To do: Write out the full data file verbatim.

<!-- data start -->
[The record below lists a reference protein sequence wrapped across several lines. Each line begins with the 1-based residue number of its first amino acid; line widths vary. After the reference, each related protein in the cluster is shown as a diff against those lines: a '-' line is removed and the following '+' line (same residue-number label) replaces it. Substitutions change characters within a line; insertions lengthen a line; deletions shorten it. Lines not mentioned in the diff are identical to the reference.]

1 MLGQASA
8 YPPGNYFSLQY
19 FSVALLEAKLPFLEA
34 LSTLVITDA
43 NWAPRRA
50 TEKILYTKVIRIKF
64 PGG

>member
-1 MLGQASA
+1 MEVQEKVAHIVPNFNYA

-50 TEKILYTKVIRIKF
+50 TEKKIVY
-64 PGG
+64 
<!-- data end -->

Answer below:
[The record below lists a reference protein sequence wrapped across several lines. Each line begins with the 1-based residue number of its first amino acid; line widths vary. After the reference, each related protein in the cluster is shown as a diff against those lines: a '-' line is removed and the following '+' line (same residue-number label) replaces it. Substitutions change characters within a line; insertions lengthen a line; deletions shorten it. Lines not mentioned in the diff are identical to the reference.]

1 MLGQASA
8 YPPGNYFSLQY
19 FSVALLEAKLPFLEA
34 LSTLVITDA
43 NWAPRRA
50 TEKILYTKVIRIKF
64 PGG

>member
-1 MLGQASA
+1 MEVQEKVAHIVPNFNYA

-50 TEKILYTKVIRIKF
+50 TEKKIVY
-64 PGG
+64 